Genetic aspects on schizophrenia and cerebrospinal fluid monoamine metabolites : Focus on association studies with candidate genes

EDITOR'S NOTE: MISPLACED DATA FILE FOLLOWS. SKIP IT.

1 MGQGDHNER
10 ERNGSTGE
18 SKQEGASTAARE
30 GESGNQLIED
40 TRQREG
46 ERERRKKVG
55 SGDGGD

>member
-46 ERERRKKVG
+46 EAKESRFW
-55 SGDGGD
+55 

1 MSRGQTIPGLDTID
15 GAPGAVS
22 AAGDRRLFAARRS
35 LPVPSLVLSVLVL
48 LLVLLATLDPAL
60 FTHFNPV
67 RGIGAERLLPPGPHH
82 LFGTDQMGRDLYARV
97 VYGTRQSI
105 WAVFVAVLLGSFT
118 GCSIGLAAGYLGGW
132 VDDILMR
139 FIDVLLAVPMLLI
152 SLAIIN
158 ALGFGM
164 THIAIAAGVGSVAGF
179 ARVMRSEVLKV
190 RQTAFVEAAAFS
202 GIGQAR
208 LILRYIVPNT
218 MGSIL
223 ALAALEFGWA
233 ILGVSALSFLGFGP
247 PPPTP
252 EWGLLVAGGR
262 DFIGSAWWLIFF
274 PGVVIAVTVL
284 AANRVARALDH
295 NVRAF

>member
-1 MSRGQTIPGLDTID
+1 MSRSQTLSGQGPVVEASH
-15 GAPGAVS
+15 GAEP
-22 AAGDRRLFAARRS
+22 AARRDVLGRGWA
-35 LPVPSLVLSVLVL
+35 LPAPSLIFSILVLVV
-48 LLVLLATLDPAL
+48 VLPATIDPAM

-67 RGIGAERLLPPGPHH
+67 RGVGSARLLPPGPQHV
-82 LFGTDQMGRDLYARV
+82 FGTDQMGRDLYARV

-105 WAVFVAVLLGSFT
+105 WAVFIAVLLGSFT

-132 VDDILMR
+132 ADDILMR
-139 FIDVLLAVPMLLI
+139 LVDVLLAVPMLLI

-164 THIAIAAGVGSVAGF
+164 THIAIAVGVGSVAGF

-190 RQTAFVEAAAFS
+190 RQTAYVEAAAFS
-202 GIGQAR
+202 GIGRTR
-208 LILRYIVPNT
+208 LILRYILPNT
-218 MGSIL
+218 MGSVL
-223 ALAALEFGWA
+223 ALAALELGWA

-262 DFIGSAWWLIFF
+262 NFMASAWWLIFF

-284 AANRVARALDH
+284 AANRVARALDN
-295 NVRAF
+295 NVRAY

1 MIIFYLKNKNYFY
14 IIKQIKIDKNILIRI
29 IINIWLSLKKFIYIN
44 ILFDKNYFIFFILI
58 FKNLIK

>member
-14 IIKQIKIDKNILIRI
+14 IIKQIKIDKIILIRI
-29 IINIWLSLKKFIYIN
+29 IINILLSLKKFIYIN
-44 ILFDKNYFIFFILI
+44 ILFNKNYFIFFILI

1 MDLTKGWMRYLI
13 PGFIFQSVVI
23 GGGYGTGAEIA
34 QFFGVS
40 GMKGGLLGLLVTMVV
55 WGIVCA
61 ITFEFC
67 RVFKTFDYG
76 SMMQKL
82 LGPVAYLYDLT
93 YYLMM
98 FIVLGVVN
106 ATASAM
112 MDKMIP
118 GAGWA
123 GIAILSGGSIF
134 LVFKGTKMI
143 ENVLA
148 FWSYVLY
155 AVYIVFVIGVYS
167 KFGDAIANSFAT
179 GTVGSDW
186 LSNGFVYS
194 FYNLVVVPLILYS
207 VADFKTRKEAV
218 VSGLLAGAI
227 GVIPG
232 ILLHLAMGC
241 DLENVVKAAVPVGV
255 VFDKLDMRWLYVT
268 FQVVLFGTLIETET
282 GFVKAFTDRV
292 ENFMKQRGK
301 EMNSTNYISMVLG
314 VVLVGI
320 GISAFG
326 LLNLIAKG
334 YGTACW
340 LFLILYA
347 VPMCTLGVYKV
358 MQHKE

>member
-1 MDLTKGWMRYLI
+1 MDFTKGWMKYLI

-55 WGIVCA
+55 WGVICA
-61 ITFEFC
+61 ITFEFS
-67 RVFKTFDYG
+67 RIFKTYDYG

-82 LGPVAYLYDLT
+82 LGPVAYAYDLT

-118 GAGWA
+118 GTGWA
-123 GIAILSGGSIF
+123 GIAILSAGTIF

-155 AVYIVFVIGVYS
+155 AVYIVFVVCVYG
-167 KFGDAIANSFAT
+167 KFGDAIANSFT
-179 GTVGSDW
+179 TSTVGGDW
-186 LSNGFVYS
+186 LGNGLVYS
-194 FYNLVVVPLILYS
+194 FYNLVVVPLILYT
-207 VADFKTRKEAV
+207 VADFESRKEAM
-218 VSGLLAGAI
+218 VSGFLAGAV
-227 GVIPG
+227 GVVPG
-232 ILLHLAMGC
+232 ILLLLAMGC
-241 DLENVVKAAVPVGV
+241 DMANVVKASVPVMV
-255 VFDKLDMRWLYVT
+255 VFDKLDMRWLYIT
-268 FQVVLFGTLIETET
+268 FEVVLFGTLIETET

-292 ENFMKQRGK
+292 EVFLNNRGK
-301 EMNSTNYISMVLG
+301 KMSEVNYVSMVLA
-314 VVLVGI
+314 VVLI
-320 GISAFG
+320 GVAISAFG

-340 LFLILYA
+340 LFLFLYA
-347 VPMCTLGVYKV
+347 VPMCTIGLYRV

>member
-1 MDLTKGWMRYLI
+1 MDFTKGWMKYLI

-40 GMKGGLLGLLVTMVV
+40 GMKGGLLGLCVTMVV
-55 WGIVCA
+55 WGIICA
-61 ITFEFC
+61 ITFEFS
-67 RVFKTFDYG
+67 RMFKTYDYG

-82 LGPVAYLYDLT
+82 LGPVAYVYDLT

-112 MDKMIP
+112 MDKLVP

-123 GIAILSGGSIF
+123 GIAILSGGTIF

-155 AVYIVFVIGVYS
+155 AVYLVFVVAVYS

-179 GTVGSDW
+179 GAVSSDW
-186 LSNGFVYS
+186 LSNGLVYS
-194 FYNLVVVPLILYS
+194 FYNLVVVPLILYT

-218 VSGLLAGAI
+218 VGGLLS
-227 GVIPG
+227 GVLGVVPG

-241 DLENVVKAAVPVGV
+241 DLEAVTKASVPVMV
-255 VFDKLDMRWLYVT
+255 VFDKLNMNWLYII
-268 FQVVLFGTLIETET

Abstract: Schizophrenia is a syndrome with psychotic symptoms. The pathogenesis of schizophrenia most likely reflects brain abnormalities and heritable components are present. The principal objective of the present thesis was to investigate some possible genetic influences in the genesis or pathophysiology of schizophrenia. Groups of schizophrenic patients (n=134) was examined for DNA markers in candidate genes related to monoaminergic mechanisms and growth factors. A group of healthy subjects (n=99) was used for reference. Some of them were also assessed for polymorphisms in some of the genes of potential pathophysiological relevance for schizophrenia and their relationships to concentrations of monoaminmetabolites in cerebrospinal fluid (CSF). After correction for multiple testing no significant differences in allele or genotype frequencies were found between schizophrenic patients and control subjects when compared for markers in the dopamine receptor D2 (DRD2), D3 (DRD3) and D4, tyrosine hydroxylase (TH), neurotrophin-3, and ciliary neurotrophic factor genes. In healthy control subjects tentative associations were recorded between markers in the DRD2 and TH genes and CSF concentrations of homovanillic acid and 3-methoxy4-hydroxyphenylglycol and between a DRD3 polymorphism and levels of 5-hydroxyindoleacetic acid (5-HIAA). In male subjects a tentative association was also found between a marker in the tryptophanhydroxylase gene and 5- HIAA-levels in CSF. The study indicates that the candidate genes examined have no major effect for the development of schizophrenia. However, it can not be excluded that subtypes of schizophrenia related to family history, gender, or response to neuroleptic drugs may be associated with some of the genes investigated or that the importance of the genes is so limited that a much larger sample size is required to detect association. The tentative associations found between genetic markers and monoamine metabolites in CSF indicate that genotypes for DRD2 and TH differentially influence dopamine synthesis and turnover. However, also these associations need independent replication. Key words: association study, schizophrenia, DNA polymorphisms, dopamine receptors (DRD2, DRD3, DRD4), tyrosine hydroxylase, tryptophan hydroxylase, catechol-O-methyltransferase, neurotrophin-3, ciliary neurotrophic factor, healthy subjects, cerebrospinal fluid, homovanillic acid, 5-hydroxyindoleacetic acid, 3-hydroxy-4-methoxyphenylglycol Stockholm 1997 ISBN 91-628-2339-6
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